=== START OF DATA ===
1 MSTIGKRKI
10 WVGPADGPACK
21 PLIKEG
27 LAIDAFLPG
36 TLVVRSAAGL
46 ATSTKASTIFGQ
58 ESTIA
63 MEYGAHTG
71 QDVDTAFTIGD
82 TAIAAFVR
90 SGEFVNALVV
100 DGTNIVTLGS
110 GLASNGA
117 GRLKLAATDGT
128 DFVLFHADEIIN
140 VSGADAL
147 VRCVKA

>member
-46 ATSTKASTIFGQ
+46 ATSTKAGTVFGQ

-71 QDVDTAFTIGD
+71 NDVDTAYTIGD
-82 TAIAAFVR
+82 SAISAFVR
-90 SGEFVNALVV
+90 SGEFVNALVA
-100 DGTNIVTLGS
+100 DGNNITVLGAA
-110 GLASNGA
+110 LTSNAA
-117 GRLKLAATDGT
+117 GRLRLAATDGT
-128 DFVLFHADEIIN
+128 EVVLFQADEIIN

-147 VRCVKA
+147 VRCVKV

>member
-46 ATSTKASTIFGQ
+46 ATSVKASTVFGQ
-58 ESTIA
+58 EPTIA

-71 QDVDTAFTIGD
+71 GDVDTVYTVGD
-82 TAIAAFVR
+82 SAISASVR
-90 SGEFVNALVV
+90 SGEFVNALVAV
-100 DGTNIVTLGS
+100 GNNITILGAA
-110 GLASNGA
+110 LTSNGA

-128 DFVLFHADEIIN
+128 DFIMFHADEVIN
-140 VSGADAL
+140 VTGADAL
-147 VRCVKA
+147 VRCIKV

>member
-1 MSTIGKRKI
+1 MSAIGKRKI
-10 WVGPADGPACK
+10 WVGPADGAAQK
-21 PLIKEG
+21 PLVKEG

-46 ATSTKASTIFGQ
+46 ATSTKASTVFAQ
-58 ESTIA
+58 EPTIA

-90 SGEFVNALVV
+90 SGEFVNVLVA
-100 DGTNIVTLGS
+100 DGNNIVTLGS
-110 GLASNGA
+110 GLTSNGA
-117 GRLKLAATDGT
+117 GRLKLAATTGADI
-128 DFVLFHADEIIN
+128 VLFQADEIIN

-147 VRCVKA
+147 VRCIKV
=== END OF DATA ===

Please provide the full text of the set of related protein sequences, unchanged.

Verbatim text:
1 MSTIGKRKI
10 WVGPADGPACK
21 PLIKEG
27 LAIDAFLPG
36 TLVVRSAAGL
46 ATSTKASTIFGQ
58 ESTIA
63 MEYGAHTG
71 QDVDTAFTIGD
82 TAIAAFVR
90 SGEFVNALVV
100 DGTNIVTLGS
110 GLASNGA
117 GRLKLAATDGT
128 DFVLFHADEIIN
140 VSGADAL
147 VRCVKA

>member
-46 ATSTKASTIFGQ
+46 ATSTKAGTVFGQ

-71 QDVDTAFTIGD
+71 NDVDTAYTIGD
-82 TAIAAFVR
+82 SAISAFVR
-90 SGEFVNALVV
+90 SGEFVNALVA
-100 DGTNIVTLGS
+100 DGNNITVLGAA
-110 GLASNGA
+110 LTSNAA
-117 GRLKLAATDGT
+117 GRLRLAATDGT
-128 DFVLFHADEIIN
+128 EVVLFQADEIIN

-147 VRCVKA
+147 VRCVKV

>member
-46 ATSTKASTIFGQ
+46 ATSVKASTVFGQ
-58 ESTIA
+58 EPTIA

-71 QDVDTAFTIGD
+71 GDVDTVYTVGD
-82 TAIAAFVR
+82 SAISASVR
-90 SGEFVNALVV
+90 SGEFVNALVAV
-100 DGTNIVTLGS
+100 GNNITILGAA
-110 GLASNGA
+110 LTSNGA

-128 DFVLFHADEIIN
+128 DFIMFHADEVIN
-140 VSGADAL
+140 VTGADAL
-147 VRCVKA
+147 VRCIKV

>member
-1 MSTIGKRKI
+1 MSAIGKRKI
-10 WVGPADGPACK
+10 WVGPADGAAQK
-21 PLIKEG
+21 PLVKEG

-46 ATSTKASTIFGQ
+46 ATSTKASTVFAQ
-58 ESTIA
+58 EPTIA

-90 SGEFVNALVV
+90 SGEFVNVLVA
-100 DGTNIVTLGS
+100 DGNNIVTLGS
-110 GLASNGA
+110 GLTSNGA
-117 GRLKLAATDGT
+117 GRLKLAATTGADI
-128 DFVLFHADEIIN
+128 VLFQADEIIN

-147 VRCVKA
+147 VRCIKV